If death cannot hold Christ, then it cannot hold you, either.  Not forever.  God is, by nature, eternal.  We were created in the image of God, so we share in that divine nature (2 Peter 1:4).  God is love (1 John 4:16), and the Holy Spirit has planted the love of God in our hearts (Romans 5:5, 8:9).  Christ is in, with, and under every fiber of our lives.  Life is eternal, love is immortal.  Because Christ rose, we, too shall rise.  “For if we have been united with him in a death like his, we will certainly be united with him in a resurrection like his (Romans 6:5).”  That is  what his resurrection means for us.

We have all been through a year like nothing we’ve ever experienced before.  Because of the pandemic, we’ve faced trials and challenges no one anticipated.  Our way of life was radically changed.  We have laid dear friends and family into the hope that springs eternal, trusting in this promise of resurrection.

Now, with the vaccines and the virus numbers going in the right direction, people are talking about getting “back to normal.”  But wouldn’t it be better for us to be talking about resurrection?  Wouldn’t it be better for us to talk—not about resuming our old life—but about new life, and what that will look like and be like, and how we will do it, and how it will be different?

Jesus rose to new life.  We are being invited to rise to new life, too. He is going ahead of us, back to the starting point and inviting us to follow, and to join him in the continuing work of building the kingdom of God.  

Christ is risen!  We have a chance to start over!  What are you going to do about it?

In Jesus’ name.

The Time is Ripe

Mark 1:14-20

Pepleirotai ho Kairos.  “The time is fulfilled,” says Jesus as he begins his ministry in Galilee.  The word for time here in Mark’s original Greek text is kairos, the word you would use to say the time is right.  It’s the right moment.  Kairos.  It’s the word used to say that a fruit is ripe or that someone arrived just in the nick of time.  There’s another Greek word for time: chronos.  Think chronology.  That’s the word we use to say that the time will be  six o’clock in the morning when the alarm goes off.  But the word here in Mark 1:15 is kairos.  The time is fulfilled, says Jesus to the people of the Galilee.  The time is full.  The time is ripe.

Who are these people he’s speaking to as he moves through Galilee?  The Galilee was one of the richest areas in Palestine.  It was the breadbasket of the region, rich in wheat and barley and oats, and also with olive groves, vineyards, and orchards.  Dried fish from the Sea of Galilee provided the primary source of protein for the region and helped to feed both Caesar’s and Herod’s armies.  But for all this, the majority of the people were poor.  A system of high rents paid to wealthy absentee landowners, heavy taxes paid to Herod or Rome, and heavy tithes paid to the religious system of the temple guaranteed that most of the people lived in a perpetual cycle of poverty.  These were people who had lived for generations under someone else’s heavy hand.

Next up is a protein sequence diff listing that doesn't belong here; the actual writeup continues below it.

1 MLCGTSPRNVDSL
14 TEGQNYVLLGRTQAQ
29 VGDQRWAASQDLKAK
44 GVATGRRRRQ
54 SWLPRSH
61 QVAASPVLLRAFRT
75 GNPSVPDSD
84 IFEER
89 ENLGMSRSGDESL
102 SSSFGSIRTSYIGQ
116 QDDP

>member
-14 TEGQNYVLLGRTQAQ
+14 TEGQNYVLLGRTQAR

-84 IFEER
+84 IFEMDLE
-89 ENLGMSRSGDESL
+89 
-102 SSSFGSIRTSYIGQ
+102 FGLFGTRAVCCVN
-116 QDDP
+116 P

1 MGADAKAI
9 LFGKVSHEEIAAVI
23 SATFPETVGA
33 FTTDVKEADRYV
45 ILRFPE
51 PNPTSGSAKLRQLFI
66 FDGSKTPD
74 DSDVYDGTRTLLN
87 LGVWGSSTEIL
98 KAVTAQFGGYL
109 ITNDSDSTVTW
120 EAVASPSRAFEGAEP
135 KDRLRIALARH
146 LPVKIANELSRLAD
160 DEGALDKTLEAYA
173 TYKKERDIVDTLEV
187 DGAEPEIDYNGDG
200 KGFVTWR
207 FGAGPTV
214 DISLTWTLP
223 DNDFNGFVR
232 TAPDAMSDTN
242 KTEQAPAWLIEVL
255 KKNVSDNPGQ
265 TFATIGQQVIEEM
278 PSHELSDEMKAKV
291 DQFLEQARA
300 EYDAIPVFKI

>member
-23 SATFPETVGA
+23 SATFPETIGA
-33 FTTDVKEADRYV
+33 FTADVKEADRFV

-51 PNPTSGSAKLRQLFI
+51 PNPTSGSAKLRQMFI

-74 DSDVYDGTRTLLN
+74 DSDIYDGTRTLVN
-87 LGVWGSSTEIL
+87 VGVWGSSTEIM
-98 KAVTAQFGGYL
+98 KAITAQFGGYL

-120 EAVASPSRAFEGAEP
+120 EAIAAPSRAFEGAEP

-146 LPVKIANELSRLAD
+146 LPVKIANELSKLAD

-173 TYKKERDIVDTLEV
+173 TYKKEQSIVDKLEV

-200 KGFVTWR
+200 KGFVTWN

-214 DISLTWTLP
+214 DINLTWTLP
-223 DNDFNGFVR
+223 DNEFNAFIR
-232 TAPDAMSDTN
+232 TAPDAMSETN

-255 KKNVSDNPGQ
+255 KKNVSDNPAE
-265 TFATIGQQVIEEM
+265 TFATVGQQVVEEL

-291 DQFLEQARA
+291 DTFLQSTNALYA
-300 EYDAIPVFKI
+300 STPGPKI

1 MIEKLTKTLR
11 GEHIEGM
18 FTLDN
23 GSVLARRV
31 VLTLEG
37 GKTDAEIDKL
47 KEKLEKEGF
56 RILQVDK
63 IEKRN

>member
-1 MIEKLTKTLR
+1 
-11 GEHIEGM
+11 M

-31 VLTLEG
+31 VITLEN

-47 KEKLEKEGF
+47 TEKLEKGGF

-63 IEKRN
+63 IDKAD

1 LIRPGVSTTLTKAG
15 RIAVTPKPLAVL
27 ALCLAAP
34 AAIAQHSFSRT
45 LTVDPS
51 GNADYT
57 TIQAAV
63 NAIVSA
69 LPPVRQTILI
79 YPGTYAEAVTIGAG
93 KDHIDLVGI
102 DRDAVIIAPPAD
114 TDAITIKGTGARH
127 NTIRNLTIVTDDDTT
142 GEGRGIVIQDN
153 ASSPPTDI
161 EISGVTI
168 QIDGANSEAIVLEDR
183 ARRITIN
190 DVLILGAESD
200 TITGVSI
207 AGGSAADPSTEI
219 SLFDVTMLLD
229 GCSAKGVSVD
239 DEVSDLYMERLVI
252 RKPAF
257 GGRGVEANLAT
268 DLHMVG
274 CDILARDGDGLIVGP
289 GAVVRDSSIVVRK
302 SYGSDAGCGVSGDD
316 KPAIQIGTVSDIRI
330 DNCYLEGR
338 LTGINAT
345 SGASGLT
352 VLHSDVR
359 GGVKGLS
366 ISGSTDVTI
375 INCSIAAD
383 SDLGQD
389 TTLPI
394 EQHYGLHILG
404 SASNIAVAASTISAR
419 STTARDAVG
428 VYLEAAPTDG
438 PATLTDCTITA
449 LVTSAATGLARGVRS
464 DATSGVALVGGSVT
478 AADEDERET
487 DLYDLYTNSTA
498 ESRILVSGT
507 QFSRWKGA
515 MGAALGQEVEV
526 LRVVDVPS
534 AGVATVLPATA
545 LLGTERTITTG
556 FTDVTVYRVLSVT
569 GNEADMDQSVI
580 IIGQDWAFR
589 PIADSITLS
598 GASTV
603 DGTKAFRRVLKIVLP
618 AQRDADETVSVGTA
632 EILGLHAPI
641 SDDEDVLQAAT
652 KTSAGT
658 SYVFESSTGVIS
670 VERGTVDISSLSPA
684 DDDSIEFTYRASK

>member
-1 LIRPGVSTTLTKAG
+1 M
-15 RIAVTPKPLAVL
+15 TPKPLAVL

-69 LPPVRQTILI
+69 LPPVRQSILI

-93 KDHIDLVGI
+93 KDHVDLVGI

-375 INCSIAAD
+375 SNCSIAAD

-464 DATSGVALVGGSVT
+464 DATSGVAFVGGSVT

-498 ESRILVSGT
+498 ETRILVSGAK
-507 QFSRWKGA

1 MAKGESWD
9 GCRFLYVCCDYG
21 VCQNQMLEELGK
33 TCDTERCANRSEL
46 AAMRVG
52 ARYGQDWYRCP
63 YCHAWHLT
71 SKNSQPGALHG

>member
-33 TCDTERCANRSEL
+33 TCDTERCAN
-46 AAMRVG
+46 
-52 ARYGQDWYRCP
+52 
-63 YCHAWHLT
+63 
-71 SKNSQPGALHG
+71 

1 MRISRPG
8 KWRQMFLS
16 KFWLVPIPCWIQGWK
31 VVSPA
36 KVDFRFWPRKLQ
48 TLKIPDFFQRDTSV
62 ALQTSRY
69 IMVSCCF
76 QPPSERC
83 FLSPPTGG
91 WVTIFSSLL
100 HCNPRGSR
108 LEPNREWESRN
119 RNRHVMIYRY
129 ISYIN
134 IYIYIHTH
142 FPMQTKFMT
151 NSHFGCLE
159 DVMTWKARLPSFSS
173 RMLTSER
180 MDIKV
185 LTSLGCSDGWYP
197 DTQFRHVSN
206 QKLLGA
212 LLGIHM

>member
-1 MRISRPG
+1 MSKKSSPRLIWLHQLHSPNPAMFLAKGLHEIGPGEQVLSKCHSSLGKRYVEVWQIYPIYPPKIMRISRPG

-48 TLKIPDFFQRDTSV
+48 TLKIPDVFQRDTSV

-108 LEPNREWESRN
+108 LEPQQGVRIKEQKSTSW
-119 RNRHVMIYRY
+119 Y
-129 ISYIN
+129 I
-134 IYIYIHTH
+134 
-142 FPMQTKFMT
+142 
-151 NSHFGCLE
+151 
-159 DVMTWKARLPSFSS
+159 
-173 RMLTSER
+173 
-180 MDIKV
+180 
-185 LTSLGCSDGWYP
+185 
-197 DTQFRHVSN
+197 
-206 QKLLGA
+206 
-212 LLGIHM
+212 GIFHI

Pepleirotai ho Kairos.  “The time is fulfilled,” proclaims Jesus to these people and to people of every time and place who have lived or are living under systems that hold them down, push them to the margins, pick their pockets, and crush their hopes and dreams.  The time is fulfilled.  You’ve waited long enough.  Enough is enough.  The time is ripe.   

 “The kin-dom of God has come near,” he tells them.  It is arriving.  It is in reach.  It is imminent.  It is doable.  And then he says this: “Repent and believe the good news.”

Do you remember what I said about “repent” a few weeks ago?  

Repentance.  In English it’s a smudged and leaden word filled with regret and contrition. Repentance is a stinging backside, bruised knees and hunched shoulders.  I suggest we ban it and replace it with the Greek word: Metanoia.  Metanoia is climbing out of a dank hole into the sunlight.  Metanoia is being freed from the nasty habits that ruin your health and suck the life out of your wallet.  Metanoia is putting on new glasses with the right prescription and realizing that you had only been seeing a third of the details and half the colors in the world.  Metanoia  is shoes that fit right, have cushy insoles, perfect arch support, and take the cramp out of your lower back.  Metanoia is thinking new thoughts and behaving in new ways.  Metanoia is a change of mind, a change of heart, a change of life, a new direction.  

“Metanoiete!” Jesus says.  He says it in the imperative, as a command.  Put on those new glasses and those better shoes.  See the world in a better, clearer way.  Walk into the world in a new way that doesn’t cause pain for you or anyone around you.  Think about the world in a new way.  Think about yourself in a new way.  Think about your neighbor in a new way.  Think about who might be your neighbor in a new way.

“And believe the good news!”  Pisteuete! Another imperative.  Another command.  Believe!  It’s not a request to accept the idea, to consider it thoughtfully, to mull it over.  It’s a command to believe it, to trust it, to act on it, to base your life on the good news that the kin-dom of God, the reign of God is within reach.

That, according to Jesus, is the gospel.  That is the good news.  The kin-dom of God is immanent.  The kin-dom of God is arriving on earth as it is in heaven.